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Old 06-12-2009, 10:39   #1
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Stainless vs Plastic Diesel Fuel Tanks

I am just about to re engine my 41' 6" Westerly Oceanlord from a 43HP Volvo 2003T to a Volvo D2 55 or a Yanmar 4JH4E. (don't want get into that argument just now!!).
This gives me the opportunity to replace the old mild steel 200 litre tank with either a Stainless Steel or a Tek Tank Polyethylene tank. The advantage of the polyethylene tank appears to be lack of condensation, which seems logical. The only downside that I can think of is that, as the tank must have the same with outside dimensions as the old one, the wall thickness will be much thicker with plastic v stainless, therefore less internal volume (about 5 litres or 1 - 2 hours running time).
Do any of you old salts have any perspectives on the choice of material, good or bad?

Cheers all!
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Old 06-12-2009, 10:47   #2
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I'd go plastic...
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Old 06-12-2009, 11:25   #3
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Although on the surface the perfect corrosion resistance of plastic appears to make it the right choice, it is the wrong choice. Even a small fire in an engine room that compromises the tank changes a small. containable fire into a raging infero fuelled by 200 gallons of diesel. I wouldn't even consider thermoplastics for fuel tanks. You might also want to check with your insurer on this matter - I rather suspect they would be, shall we say, displeased. Best to use stainless (or even mild) steel, but given this opportunity to replace the tank(s), make sure the new tanks have a dimple (at least 2 inches diameter by 1/2 inch deep near the center of the tank floor with a threaded connection and a place to put a drain cock. This will let you tap off any water that accumulates (plus sludge) and almost completely prevent the corrosion and algal groth that results from free water on the bottom of the tank.
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Old 06-12-2009, 11:26   #4
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. . . not an expert, but I've read that stainless is not advised for fuel tanks because when stainless tanks fail, they can fail "catastrophically" (which I guess just means all fuel will be in your bilge). I'll be interested in seeing the more qualified responses to your question.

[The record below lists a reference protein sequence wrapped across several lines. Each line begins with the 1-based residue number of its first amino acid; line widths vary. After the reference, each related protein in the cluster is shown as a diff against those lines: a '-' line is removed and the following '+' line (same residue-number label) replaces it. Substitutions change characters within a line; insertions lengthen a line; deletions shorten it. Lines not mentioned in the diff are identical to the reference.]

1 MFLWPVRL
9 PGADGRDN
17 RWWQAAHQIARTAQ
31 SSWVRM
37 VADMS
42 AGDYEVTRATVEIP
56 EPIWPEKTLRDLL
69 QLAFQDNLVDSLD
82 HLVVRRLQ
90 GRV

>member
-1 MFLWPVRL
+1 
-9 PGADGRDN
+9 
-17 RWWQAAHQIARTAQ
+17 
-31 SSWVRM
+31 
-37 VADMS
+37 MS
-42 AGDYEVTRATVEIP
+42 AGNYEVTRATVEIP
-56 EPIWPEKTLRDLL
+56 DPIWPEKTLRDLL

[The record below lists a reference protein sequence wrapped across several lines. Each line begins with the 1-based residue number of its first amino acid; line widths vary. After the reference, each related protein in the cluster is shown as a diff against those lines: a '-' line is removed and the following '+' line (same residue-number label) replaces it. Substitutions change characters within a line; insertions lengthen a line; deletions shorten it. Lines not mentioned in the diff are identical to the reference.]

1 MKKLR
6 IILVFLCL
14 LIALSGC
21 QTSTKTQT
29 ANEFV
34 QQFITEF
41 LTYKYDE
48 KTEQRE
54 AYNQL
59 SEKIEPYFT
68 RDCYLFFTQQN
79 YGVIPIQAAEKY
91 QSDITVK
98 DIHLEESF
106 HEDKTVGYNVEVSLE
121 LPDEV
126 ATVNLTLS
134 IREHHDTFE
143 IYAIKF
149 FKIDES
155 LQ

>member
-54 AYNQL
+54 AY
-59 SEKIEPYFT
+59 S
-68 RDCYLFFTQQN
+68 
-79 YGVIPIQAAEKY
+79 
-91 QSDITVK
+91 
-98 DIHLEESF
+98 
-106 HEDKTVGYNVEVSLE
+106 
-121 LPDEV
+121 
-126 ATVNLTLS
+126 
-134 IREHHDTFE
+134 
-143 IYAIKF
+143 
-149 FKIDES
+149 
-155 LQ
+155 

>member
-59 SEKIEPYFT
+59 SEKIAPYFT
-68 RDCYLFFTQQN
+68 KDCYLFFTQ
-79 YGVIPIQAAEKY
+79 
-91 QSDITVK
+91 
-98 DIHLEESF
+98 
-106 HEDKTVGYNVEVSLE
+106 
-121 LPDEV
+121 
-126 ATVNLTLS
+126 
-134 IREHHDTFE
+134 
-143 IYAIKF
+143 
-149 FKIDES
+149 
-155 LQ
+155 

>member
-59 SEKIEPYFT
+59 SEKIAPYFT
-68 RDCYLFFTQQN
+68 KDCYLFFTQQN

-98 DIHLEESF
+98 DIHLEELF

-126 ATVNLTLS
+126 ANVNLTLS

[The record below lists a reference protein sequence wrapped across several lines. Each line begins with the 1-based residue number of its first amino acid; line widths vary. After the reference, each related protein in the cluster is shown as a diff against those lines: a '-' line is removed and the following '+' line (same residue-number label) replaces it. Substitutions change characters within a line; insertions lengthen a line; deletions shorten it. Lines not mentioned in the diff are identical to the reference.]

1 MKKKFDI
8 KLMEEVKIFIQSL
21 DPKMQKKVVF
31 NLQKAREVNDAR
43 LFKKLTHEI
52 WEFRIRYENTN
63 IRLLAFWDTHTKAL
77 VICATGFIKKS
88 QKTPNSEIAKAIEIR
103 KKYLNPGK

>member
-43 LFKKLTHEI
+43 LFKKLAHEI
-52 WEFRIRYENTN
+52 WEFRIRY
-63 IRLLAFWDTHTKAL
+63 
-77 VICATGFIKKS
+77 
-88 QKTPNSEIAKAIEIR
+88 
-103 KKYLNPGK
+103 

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Old 06-12-2009, 11:32   #5
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Most tank failures are catastrophic, unless a pinhole leak, and they all leave you with a bilge full of fuel. Been there -- wasn't fun when a seam in the port tank split (only "a bit") and left me with 40 gallons in the bilge. The $100+ in lost fuel was not the worst part. Took 18 months to get the stench of diesel out of the boat. Stainless does not fail any more than other materials as long as you keep chlorides (salt water) away and don't let it stand in salt water.
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Old 06-12-2009, 12:02   #6
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Go aluminum! Just have one built to fit. They will hold up to minor condensation corrosion and when you look in the inspection port with a flashlight you can see the bottom and what's there.

e.g. Aluminum Fuel Tanks, Marine Fuel Tanks, Marine Fabricating, Aluminum Boats, NJ
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Old 06-12-2009, 12:48   #7
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Thanks guys!
I must admit that I had not thought about the fire risk. The larger engine will mean that it is even closer to the fuel tank than it is already. I will check with my insurers tomorrow and feed back to this thread.
My current tank is mild steel, and there is a small sump that is welded in, rather than 'dimpled' in (I like that idea). There is at least one report on the Westerly Owners website of this having failed, although it was not catastrophic, just weeping.